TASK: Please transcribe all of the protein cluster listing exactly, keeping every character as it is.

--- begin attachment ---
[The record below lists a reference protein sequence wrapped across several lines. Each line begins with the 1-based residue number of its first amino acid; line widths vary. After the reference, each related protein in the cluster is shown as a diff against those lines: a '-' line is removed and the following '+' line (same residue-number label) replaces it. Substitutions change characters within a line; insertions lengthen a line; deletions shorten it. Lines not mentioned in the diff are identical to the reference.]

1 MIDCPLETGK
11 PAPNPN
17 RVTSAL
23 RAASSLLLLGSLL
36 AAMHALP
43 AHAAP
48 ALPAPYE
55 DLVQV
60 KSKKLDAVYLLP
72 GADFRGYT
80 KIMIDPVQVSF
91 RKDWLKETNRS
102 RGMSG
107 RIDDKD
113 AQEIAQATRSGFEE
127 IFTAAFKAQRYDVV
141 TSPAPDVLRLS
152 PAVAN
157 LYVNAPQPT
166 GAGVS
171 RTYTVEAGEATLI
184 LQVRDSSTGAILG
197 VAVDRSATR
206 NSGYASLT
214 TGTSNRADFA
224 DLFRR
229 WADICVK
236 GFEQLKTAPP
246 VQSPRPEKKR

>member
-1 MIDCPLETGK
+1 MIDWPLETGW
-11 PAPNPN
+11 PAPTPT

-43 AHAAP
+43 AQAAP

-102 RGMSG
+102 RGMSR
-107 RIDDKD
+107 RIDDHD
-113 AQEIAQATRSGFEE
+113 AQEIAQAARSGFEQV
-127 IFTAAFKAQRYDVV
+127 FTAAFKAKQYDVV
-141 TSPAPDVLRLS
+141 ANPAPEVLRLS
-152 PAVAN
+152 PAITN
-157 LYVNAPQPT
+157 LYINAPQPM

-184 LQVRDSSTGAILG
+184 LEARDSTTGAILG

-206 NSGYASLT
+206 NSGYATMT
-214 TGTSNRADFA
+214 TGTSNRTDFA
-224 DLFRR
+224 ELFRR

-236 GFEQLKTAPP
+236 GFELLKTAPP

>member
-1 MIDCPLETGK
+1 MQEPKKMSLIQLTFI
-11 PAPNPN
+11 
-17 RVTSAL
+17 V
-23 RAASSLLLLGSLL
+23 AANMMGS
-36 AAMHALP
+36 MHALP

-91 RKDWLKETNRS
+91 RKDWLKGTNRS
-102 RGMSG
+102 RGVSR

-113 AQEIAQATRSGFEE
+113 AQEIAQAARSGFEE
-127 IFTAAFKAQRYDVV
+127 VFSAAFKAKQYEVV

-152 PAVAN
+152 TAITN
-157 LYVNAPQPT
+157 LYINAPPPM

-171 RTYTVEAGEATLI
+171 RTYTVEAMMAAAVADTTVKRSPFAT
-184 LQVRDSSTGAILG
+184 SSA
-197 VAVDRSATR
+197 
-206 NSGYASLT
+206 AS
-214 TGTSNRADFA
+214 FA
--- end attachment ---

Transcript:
[The record below lists a reference protein sequence wrapped across several lines. Each line begins with the 1-based residue number of its first amino acid; line widths vary. After the reference, each related protein in the cluster is shown as a diff against those lines: a '-' line is removed and the following '+' line (same residue-number label) replaces it. Substitutions change characters within a line; insertions lengthen a line; deletions shorten it. Lines not mentioned in the diff are identical to the reference.]

1 MIDCPLETGK
11 PAPNPN
17 RVTSAL
23 RAASSLLLLGSLL
36 AAMHALP
43 AHAAP
48 ALPAPYE
55 DLVQV
60 KSKKLDAVYLLP
72 GADFRGYT
80 KIMIDPVQVSF
91 RKDWLKETNRS
102 RGMSG
107 RIDDKD
113 AQEIAQATRSGFEE
127 IFTAAFKAQRYDVV
141 TSPAPDVLRLS
152 PAVAN
157 LYVNAPQPT
166 GAGVS
171 RTYTVEAGEATLI
184 LQVRDSSTGAILG
197 VAVDRSATR
206 NSGYASLT
214 TGTSNRADFA
224 DLFRR
229 WADICVK
236 GFEQLKTAPP
246 VQSPRPEKKR

>member
-1 MIDCPLETGK
+1 MIDWPLETGW
-11 PAPNPN
+11 PAPTPT

-43 AHAAP
+43 AQAAP

-102 RGMSG
+102 RGMSR
-107 RIDDKD
+107 RIDDHD
-113 AQEIAQATRSGFEE
+113 AQEIAQAARSGFEQV
-127 IFTAAFKAQRYDVV
+127 FTAAFKAKQYDVV
-141 TSPAPDVLRLS
+141 ANPAPEVLRLS
-152 PAVAN
+152 PAITN
-157 LYVNAPQPT
+157 LYINAPQPM

-184 LQVRDSSTGAILG
+184 LEARDSTTGAILG

-206 NSGYASLT
+206 NSGYATMT
-214 TGTSNRADFA
+214 TGTSNRTDFA
-224 DLFRR
+224 ELFRR

-236 GFEQLKTAPP
+236 GFELLKTAPP

>member
-1 MIDCPLETGK
+1 MQEPKKMSLIQLTFI
-11 PAPNPN
+11 
-17 RVTSAL
+17 V
-23 RAASSLLLLGSLL
+23 AANMMGS
-36 AAMHALP
+36 MHALP

-91 RKDWLKETNRS
+91 RKDWLKGTNRS
-102 RGMSG
+102 RGVSR

-113 AQEIAQATRSGFEE
+113 AQEIAQAARSGFEE
-127 IFTAAFKAQRYDVV
+127 VFSAAFKAKQYEVV

-152 PAVAN
+152 TAITN
-157 LYVNAPQPT
+157 LYINAPPPM

-171 RTYTVEAGEATLI
+171 RTYTVEAMMAAAVADTTVKRSPFAT
-184 LQVRDSSTGAILG
+184 SSA
-197 VAVDRSATR
+197 
-206 NSGYASLT
+206 AS
-214 TGTSNRADFA
+214 FA